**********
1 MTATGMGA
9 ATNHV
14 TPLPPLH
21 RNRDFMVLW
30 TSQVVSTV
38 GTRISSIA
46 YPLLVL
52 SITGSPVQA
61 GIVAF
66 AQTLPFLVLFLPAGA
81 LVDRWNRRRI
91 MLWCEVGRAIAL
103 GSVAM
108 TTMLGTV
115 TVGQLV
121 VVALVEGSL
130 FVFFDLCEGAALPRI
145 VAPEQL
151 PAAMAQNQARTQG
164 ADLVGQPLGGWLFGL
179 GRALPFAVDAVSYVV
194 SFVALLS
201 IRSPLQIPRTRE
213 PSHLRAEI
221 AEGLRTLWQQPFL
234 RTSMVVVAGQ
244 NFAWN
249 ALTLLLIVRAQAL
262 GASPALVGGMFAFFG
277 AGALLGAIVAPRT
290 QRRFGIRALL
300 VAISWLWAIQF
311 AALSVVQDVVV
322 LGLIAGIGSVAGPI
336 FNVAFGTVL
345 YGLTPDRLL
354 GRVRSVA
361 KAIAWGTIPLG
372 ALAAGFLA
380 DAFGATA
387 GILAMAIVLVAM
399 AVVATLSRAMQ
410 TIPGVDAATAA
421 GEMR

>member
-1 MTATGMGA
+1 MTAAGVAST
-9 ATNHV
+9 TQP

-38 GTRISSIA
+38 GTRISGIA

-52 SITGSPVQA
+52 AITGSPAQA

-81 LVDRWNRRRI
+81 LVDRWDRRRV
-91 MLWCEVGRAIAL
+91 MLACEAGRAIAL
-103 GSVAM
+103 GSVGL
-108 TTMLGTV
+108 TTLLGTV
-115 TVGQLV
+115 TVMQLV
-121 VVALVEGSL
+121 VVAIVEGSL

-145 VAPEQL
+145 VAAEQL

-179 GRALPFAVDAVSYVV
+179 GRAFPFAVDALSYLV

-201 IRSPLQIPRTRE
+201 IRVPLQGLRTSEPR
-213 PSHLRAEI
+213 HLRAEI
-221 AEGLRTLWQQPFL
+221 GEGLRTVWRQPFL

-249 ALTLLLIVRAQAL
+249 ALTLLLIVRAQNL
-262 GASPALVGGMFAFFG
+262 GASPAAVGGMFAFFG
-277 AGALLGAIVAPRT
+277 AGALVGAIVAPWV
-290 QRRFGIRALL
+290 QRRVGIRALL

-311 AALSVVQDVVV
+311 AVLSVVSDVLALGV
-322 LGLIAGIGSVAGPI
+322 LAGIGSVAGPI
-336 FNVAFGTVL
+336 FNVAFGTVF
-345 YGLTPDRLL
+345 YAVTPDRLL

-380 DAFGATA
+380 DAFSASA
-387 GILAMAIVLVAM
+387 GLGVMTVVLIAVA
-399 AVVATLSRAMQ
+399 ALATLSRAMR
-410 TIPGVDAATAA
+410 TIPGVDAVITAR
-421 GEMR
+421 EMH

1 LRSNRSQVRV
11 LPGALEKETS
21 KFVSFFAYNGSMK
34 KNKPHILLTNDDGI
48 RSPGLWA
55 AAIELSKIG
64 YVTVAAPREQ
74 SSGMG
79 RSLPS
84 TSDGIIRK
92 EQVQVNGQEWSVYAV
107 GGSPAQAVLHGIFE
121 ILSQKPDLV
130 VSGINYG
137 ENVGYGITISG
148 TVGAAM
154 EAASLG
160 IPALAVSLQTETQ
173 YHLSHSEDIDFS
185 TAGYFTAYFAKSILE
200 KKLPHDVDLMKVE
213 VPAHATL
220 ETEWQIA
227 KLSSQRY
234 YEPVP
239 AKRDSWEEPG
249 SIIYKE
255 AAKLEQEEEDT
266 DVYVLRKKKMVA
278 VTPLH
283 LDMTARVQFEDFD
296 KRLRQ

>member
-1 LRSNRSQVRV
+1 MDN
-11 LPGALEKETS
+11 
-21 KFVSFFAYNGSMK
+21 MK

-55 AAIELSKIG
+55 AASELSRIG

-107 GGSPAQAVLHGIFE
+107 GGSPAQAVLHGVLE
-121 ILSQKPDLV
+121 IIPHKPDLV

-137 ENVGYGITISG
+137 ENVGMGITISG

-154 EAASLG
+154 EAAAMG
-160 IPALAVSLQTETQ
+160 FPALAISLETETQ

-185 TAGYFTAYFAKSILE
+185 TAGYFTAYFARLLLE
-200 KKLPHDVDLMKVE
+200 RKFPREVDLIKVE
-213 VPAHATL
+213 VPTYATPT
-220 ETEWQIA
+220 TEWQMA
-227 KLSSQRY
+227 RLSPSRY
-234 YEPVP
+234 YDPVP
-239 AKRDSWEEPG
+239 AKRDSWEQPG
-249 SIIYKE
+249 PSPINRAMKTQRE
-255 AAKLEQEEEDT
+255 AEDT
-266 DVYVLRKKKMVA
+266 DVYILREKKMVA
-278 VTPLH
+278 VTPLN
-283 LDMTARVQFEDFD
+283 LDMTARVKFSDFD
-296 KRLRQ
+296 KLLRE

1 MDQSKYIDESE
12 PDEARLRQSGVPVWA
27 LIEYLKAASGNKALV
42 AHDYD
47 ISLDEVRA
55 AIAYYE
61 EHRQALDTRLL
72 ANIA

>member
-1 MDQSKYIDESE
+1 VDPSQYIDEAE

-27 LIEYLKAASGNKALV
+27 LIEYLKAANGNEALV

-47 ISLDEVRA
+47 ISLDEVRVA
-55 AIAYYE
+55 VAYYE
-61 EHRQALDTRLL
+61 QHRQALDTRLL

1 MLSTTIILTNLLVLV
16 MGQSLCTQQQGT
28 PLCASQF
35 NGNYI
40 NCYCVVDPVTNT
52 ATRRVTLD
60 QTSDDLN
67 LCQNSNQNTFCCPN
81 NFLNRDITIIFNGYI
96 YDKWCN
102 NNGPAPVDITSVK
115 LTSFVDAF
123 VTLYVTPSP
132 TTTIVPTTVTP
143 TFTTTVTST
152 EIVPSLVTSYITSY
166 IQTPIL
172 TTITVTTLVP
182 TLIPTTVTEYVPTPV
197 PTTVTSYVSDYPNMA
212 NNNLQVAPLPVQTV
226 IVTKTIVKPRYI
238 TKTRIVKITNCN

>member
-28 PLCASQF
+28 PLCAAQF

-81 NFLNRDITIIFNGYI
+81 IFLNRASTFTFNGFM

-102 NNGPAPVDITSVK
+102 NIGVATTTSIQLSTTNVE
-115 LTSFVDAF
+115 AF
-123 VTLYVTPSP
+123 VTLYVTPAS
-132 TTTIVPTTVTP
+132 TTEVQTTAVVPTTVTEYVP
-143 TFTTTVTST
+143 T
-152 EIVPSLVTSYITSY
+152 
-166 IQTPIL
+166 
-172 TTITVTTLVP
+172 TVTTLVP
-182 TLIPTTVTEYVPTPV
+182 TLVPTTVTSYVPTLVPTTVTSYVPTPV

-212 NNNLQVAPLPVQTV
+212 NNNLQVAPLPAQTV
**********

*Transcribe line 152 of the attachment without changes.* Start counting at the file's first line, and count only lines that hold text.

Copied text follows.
+160 FPALAISLETETQ